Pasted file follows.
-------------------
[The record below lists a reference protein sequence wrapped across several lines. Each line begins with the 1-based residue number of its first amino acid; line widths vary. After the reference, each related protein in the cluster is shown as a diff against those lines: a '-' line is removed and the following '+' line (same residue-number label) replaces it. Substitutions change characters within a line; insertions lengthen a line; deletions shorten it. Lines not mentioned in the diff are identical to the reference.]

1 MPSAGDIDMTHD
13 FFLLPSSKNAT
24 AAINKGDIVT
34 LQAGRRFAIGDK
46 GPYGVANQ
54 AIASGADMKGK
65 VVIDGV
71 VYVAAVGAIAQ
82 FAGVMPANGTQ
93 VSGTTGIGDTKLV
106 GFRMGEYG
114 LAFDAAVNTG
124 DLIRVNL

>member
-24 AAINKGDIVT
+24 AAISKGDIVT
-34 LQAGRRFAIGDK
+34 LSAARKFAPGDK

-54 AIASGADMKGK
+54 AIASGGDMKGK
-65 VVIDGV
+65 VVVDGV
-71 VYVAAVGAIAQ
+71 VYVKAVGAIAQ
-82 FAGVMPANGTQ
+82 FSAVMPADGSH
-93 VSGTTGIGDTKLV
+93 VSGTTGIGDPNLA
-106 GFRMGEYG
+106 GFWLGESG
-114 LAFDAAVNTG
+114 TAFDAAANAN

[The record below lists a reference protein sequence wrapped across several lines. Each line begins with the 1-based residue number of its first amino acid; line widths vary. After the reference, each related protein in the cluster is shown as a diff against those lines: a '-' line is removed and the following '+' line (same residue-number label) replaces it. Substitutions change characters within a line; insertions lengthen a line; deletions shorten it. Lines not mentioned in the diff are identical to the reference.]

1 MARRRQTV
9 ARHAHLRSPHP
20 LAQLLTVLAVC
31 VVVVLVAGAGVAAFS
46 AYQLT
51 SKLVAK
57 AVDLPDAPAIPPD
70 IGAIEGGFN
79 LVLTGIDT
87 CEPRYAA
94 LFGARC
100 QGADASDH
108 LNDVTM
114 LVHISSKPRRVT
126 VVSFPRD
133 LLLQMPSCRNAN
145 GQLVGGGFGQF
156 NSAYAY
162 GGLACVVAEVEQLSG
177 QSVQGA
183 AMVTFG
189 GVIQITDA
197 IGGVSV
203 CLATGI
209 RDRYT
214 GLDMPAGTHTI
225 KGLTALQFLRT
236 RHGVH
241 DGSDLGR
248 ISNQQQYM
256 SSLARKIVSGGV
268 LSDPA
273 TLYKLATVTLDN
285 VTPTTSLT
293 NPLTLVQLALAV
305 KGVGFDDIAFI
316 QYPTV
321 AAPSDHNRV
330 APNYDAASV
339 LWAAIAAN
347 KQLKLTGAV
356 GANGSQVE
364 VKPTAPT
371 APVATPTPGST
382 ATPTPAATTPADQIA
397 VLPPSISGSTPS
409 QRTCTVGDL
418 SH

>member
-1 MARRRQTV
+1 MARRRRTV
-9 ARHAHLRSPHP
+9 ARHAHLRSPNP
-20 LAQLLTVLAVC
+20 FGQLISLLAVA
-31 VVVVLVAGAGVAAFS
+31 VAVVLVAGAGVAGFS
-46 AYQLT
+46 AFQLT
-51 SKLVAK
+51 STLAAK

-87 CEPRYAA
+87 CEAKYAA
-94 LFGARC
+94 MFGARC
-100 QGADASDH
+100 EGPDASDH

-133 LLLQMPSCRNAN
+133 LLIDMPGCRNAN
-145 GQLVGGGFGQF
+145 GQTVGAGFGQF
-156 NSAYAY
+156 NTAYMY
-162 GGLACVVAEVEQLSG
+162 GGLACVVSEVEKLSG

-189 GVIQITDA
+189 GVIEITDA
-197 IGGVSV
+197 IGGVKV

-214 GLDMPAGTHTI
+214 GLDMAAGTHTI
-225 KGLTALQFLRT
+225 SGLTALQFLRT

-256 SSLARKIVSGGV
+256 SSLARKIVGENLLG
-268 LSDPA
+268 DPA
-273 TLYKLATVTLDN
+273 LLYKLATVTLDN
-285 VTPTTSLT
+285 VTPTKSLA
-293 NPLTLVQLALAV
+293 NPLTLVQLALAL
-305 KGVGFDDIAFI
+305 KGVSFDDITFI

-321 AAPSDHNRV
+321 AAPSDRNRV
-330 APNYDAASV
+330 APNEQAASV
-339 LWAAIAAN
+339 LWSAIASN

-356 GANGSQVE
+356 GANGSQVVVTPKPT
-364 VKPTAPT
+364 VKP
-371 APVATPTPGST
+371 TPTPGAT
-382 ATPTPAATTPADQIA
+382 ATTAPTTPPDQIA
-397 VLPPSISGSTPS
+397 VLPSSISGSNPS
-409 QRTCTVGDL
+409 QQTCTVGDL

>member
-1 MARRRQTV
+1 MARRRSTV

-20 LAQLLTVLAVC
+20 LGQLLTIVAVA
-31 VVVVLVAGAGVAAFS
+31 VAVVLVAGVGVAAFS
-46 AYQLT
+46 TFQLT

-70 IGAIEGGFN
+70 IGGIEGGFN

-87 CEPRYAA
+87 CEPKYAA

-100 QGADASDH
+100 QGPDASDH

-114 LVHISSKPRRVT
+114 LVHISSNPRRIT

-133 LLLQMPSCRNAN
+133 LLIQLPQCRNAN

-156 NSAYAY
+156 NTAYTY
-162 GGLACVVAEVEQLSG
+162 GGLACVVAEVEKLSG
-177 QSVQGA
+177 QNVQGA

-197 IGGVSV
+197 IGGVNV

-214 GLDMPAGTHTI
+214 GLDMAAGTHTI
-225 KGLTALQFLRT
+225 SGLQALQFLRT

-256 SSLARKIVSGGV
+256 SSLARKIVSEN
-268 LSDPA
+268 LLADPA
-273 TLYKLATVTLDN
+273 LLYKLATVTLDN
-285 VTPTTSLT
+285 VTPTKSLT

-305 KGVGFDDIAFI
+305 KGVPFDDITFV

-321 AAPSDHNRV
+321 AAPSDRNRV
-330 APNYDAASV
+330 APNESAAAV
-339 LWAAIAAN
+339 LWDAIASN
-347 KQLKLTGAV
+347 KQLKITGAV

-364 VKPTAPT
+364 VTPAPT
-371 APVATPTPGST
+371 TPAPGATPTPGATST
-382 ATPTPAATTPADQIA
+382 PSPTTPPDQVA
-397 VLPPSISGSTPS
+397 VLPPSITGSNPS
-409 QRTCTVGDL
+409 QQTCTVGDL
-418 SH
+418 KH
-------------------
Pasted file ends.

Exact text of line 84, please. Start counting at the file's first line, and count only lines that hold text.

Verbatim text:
-1 MARRRQTV